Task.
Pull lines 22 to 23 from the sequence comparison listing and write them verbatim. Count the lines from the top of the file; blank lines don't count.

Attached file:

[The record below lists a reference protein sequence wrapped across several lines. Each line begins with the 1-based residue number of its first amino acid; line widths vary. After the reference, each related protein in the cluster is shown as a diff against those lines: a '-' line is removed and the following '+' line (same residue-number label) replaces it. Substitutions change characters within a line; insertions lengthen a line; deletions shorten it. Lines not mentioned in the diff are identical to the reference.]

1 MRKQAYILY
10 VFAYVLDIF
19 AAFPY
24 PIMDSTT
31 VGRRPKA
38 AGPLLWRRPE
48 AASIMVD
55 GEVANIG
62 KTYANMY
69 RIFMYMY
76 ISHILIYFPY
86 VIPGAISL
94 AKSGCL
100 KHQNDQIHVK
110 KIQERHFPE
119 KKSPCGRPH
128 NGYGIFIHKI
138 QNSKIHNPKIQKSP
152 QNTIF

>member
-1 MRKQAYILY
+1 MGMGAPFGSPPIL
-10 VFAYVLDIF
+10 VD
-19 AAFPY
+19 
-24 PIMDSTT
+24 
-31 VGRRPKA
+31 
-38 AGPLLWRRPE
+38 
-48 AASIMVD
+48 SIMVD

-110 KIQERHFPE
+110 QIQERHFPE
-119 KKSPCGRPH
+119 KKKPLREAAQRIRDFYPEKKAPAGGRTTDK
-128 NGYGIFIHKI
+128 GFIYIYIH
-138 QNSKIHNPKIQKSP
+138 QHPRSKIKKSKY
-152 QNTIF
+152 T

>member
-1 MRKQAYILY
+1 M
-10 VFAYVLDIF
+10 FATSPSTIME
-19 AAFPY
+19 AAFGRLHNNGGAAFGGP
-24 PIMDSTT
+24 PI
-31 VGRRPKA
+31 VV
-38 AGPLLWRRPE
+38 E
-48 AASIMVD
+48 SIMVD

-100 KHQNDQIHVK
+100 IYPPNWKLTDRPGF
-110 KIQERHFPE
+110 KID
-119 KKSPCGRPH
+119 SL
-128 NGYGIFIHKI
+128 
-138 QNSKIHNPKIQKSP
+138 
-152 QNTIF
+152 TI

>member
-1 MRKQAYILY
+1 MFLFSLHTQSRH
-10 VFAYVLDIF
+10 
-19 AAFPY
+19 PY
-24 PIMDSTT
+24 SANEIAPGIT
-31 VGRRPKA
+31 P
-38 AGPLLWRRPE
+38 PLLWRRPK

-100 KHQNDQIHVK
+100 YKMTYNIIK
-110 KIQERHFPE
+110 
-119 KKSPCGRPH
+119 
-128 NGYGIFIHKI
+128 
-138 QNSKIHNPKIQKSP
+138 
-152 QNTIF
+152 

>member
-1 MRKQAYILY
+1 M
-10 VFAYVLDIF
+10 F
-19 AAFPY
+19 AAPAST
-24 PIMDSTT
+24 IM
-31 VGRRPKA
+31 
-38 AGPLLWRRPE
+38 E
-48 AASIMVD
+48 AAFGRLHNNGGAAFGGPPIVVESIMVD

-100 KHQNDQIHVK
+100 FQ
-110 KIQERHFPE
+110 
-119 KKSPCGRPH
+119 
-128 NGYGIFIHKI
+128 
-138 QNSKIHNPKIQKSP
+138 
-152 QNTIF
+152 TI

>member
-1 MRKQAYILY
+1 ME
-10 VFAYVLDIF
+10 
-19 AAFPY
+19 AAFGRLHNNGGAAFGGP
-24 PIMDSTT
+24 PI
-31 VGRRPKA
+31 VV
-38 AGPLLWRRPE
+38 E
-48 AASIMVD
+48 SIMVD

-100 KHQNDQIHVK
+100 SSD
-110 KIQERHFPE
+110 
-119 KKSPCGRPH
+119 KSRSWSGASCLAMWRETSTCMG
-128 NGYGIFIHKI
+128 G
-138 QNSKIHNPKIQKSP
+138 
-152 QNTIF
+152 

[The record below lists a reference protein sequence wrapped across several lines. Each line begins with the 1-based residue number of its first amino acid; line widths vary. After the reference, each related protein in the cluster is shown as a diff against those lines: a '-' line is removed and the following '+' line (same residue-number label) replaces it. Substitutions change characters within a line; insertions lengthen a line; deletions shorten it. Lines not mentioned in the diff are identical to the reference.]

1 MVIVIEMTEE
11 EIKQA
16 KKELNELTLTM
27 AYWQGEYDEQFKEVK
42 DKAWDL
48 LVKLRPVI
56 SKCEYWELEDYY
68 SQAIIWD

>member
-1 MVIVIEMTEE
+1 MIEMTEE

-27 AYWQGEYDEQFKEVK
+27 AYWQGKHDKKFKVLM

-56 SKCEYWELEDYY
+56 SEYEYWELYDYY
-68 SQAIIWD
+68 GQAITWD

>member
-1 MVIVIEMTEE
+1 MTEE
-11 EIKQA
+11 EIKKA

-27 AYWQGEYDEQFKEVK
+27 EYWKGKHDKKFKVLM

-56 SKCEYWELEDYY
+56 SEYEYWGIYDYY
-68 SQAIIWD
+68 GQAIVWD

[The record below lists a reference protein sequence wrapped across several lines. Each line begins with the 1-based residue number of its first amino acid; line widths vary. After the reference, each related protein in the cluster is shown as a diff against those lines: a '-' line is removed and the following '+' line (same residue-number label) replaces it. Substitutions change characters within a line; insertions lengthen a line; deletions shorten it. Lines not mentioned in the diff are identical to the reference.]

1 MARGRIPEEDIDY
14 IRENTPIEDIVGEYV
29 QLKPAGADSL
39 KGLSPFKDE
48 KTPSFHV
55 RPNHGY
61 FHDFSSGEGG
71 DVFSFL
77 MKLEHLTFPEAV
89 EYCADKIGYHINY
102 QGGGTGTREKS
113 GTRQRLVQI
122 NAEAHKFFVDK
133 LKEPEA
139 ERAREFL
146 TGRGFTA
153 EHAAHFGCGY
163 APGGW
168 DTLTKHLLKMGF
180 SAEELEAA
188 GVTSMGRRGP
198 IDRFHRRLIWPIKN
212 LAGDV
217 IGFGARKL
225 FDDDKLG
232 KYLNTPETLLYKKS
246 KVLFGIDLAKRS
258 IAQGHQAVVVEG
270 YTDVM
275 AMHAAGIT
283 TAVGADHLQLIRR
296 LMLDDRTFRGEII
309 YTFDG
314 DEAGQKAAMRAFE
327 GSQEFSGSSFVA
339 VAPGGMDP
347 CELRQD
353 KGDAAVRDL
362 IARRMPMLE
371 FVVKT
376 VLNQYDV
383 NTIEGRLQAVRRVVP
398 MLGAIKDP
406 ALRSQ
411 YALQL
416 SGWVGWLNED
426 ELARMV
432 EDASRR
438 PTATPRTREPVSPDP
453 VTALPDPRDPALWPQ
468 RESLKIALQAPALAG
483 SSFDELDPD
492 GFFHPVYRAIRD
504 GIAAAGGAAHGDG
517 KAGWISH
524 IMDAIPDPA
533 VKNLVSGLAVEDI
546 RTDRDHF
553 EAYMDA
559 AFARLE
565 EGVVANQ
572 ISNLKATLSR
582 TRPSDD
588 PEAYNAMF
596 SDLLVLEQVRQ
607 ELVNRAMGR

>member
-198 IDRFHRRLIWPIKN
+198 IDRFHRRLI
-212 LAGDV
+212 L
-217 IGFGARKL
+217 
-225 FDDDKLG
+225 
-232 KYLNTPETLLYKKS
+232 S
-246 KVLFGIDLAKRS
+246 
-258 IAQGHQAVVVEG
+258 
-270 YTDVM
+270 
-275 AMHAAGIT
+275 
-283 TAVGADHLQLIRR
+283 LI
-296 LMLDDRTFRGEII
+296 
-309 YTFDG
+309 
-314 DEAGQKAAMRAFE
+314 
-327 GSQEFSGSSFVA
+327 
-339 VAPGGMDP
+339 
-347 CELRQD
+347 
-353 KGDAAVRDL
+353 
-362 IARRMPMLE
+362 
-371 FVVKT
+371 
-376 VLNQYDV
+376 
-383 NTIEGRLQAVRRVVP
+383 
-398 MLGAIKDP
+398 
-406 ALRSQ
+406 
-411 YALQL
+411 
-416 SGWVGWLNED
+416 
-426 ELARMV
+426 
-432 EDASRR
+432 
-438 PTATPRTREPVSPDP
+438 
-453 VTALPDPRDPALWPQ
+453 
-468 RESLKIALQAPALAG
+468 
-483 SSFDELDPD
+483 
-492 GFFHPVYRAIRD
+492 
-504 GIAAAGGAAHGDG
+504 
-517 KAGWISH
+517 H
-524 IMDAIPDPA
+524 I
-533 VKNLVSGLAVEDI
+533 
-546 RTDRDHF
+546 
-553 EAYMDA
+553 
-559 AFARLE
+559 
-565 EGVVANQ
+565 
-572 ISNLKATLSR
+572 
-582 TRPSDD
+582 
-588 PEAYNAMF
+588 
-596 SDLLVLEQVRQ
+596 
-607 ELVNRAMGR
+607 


-1 MRKQAYILY
+1 MGMGAPFGSPPIL